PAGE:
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5 minutes ago, Morien said:

I am talking about BASE Glory, before the multiplier. And yes, the PKs in our campaign do get significant Glory from the heroics that they do themselves. If 5 PKs meet equal number of knights, and one of them cuts down three while the other four manage two, then the glory awards will reflect this: 3 vs. 0.5.

Ah, that's a big difference right there. Our groups generally split the glory for such encounters. 

5 minutes ago, Morien said:

I am not claiming that A would win 50% more Total Glory or even 50% of the duels. But even if he only wins 20% more total Glory, this means that he will be at 12k, not 10k, when B hits 10k+5k=15k. Then the difference is only 3 points in Glory Bonus Points, not 5. Hence we are underestimating A's Glory total. The point is that we are being generous in assuming that B gains as much glory from fighting as A, despite being objectively the poorer fighter of the two.

But if he wins 20% more glory then he falling behind in the glory game. 

5 minutes ago, Morien said:

And I repeat again: The idea was to examine WHAT IS THE VALUE OF APP 15 VS STR 15, if APP gives a Glory multiplier of +10% per point above 10. The simplest way to test that is to see how long it would take APP 15 to gather enough Glory to buy his STR up to 15, and assuming everything else stays the same. The idea was not to test what would be the best possible build, since that is a MUCH more difficult task.

Yes, and where we disagree is on how much of an advantage that 15 STR is. In part because of the type of adventures we run and the distribution of glory. If the PKs face off against a lot of bandtis, picts and Saxons, then the difference between 5d6 and 6d6 isn't that significant. Both will usually drop such opponents with a major wound,and the rest is overkill.

Against knights the advatage is more signficant, but not equal to a 50% glory increase. In fact, against knight 6d6 is often a determent, as it tends to reduce the ransom money, which in turn can lead to other improvements that can offset the extra damage die, like better armor or a better horse. And a clever PK will try to maximize his strengths. They both do the same damage in a lance charge. 

 

5 minutes ago, Morien said:

You are seriously saying that in 4 years, B would have gained enough extra Glory to make up for lacking 5 stat points? I thought  was a generous GM, but I would be very surprised if they gained more than 2k Glory in 4 years, meaning that B would be, at best, around 5k (2k+1k knighting + inherited etc multiplied by 1.5), meaning 2 extra Glory Bonus Points. Those 2 points would be enough, in your opinion, to make up for the missing 1d6 in damage and 1 point in Healing?

Yes, because most of those extra stat points don't mean that much. SIZ and CON affect HP, KD and MW, so each point of those are gold. But STR is not so important. Once you hit the But next damage die the rest is generally wasted. Yes a higher healing rate helps, but it isn't as important as it once was. 

All High APP guy has to do is catch up in damage dice not in stats. 

 

5 minutes ago, Morien said:

Even if they continue at that very rapid pace, 500 Base Glory per year, It would still take a total of about 18 years for them to hit 10k Base Glory, or around the age of 40.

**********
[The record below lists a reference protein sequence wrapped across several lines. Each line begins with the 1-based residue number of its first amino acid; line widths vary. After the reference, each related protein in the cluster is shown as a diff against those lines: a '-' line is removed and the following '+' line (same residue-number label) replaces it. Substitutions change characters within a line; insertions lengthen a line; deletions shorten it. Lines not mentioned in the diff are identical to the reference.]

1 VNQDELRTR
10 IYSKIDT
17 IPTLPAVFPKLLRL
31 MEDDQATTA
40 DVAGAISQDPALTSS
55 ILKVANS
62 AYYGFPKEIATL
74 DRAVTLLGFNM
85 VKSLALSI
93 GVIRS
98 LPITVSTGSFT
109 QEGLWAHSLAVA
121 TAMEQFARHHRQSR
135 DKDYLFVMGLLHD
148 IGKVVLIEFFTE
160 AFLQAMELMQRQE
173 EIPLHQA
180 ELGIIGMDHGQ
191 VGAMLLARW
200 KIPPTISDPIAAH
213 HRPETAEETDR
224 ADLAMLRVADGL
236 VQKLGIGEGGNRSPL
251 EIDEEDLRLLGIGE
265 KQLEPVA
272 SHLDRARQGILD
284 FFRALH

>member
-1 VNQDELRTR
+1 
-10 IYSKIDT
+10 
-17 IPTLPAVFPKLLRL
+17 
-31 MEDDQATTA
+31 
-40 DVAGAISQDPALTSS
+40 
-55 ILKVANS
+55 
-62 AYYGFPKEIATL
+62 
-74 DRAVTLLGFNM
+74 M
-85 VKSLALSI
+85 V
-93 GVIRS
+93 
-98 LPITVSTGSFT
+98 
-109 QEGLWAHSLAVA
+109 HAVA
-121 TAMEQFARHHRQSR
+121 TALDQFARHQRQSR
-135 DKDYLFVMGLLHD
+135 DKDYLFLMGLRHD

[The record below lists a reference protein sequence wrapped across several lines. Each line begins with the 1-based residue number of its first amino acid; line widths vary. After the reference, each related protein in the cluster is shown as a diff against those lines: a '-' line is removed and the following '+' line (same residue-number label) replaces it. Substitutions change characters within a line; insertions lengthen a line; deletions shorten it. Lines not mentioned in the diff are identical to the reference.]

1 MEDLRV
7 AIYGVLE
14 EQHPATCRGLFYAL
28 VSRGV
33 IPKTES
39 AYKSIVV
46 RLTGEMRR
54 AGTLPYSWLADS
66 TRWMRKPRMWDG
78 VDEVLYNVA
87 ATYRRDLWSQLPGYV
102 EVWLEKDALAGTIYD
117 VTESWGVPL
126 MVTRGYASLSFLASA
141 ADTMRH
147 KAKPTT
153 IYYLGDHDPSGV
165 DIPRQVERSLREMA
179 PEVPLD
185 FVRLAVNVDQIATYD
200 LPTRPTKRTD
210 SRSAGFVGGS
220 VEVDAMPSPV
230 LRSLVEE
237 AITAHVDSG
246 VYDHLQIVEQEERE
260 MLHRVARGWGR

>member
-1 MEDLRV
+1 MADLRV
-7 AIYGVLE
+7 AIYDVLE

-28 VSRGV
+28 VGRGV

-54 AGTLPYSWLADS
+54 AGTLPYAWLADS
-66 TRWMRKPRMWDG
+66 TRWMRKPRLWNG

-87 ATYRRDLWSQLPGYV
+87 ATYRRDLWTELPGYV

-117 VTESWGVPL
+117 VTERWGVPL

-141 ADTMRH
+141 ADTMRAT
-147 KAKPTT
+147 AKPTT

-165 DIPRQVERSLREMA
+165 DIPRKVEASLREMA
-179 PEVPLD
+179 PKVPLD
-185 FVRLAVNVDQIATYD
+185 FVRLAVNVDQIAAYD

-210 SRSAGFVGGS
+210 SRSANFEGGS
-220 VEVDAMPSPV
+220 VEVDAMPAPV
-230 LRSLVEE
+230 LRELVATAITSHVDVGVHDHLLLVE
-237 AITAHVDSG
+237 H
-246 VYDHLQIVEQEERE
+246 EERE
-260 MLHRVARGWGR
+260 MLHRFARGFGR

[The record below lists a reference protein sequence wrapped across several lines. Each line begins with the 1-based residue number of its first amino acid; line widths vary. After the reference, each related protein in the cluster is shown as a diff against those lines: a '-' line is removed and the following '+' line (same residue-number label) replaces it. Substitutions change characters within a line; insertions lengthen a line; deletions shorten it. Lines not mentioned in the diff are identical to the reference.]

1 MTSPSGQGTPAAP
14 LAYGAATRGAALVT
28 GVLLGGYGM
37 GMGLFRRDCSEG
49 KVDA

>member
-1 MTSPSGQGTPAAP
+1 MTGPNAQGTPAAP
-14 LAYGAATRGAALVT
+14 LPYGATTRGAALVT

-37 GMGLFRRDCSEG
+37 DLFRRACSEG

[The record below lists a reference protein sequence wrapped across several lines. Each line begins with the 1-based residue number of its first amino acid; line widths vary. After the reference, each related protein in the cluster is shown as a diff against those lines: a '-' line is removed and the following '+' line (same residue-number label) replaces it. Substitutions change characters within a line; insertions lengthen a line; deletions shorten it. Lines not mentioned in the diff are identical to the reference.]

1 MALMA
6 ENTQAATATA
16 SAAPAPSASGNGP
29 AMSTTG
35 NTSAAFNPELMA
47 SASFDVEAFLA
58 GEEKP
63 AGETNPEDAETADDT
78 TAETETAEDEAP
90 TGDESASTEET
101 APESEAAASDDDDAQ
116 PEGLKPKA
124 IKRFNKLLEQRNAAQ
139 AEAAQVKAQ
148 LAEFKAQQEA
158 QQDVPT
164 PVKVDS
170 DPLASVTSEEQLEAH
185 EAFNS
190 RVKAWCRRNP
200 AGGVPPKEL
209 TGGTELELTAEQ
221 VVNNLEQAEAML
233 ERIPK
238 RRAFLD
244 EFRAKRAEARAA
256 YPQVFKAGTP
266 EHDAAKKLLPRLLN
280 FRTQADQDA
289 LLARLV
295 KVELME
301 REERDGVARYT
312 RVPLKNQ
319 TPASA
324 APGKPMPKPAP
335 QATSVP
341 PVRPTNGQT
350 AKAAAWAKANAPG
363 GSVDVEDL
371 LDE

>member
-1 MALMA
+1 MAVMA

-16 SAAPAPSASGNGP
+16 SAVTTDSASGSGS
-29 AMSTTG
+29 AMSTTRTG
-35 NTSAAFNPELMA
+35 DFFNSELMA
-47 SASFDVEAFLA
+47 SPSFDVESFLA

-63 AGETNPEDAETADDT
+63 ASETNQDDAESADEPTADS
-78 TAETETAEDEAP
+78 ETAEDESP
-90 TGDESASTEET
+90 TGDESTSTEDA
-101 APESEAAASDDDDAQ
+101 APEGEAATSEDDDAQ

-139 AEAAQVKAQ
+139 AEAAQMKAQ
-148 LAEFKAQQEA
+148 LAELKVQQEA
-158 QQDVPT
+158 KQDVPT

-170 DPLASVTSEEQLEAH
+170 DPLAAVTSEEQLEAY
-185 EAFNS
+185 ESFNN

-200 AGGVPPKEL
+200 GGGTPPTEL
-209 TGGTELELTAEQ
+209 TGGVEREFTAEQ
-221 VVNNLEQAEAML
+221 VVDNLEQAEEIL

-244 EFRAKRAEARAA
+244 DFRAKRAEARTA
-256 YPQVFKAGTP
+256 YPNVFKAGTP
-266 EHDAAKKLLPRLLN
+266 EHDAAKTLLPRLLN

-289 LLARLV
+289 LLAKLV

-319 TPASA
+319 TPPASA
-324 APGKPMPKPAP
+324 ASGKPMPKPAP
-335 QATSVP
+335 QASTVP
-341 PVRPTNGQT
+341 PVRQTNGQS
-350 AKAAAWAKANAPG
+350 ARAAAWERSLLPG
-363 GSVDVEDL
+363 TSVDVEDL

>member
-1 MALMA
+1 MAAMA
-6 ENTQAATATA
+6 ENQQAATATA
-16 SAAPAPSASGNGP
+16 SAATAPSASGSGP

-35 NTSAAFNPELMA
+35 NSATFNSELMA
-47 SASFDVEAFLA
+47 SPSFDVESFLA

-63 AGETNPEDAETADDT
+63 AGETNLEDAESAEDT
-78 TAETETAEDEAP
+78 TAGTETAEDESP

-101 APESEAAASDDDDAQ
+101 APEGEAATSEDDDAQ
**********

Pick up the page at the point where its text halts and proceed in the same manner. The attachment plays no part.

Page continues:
Which doesn't matter. If you are assuming that "they continue at that very rapid pace, 500 Base Glory per year" then APP 15 will continue at 750 glory ayear. So in 4 year if A has earn 2000 Glory. B has earned 3000.

Once 15 APP catches up on damage dice then the difference in STR won't be  isn't as significant, but the difference in APP will. So it really turns into whatever else 6d6 guy did with his points and time. 

5 minutes ago, Morien said:

This is very much towards the end of the active adventuring career. We have currently ONE PK who has survived to mid-40s, and he is complaining about his creaking joints (DEX 5) and that he is going to retire any day now...

But you assuming that the high APP character stays the same. What I'm saying it catching up in damage doesn't take that long, if a PK makes an effort towards doing so. 

For instance, you noted that your PKs tend to improve their SIZ with the free picks during chargen, now what if 15 APP guy used that to help catchup to 6d6? And it's much easier for a low stat guy to raise his attributes than a high stat guy, as the high stat guy is going to run into the caps. SIZ 18, STR 15 can only boost STR by 3 points with T&P before needing 3000 glory to to reach 7d6. But High APP guy can get to 6d6 in 5 years of training and practice alone. Three years if he gets 2000 glory to spend. Now yes 6d6 can spend his T&P time and glory to improve as well, but him going from SIZ 18, STR 15 to SIZ 20, STR 18  won't help as much as APP 15 guy going from SIZ 18, STR 10 to SIZ 18 STR 15. 

 

5 minutes ago, Morien said:

Even if the break-even point would be sooner, it would be OK. Lets say it happens around 6k Base Glory, about 10 years at 500 Glory gain, with 3 extra Glory Points for B. This is at 31. So for the first ten years, the STR guy has an advantage. For the next ten years, the APP guy has an advantage. Then it is time to start thinking of switching to the heirs. And if the APP guy dies at 28? Well, then his whole career he was worse off, and might actually have died because he would have needed that extra 1d6 damage to hit that Saxon into UNC...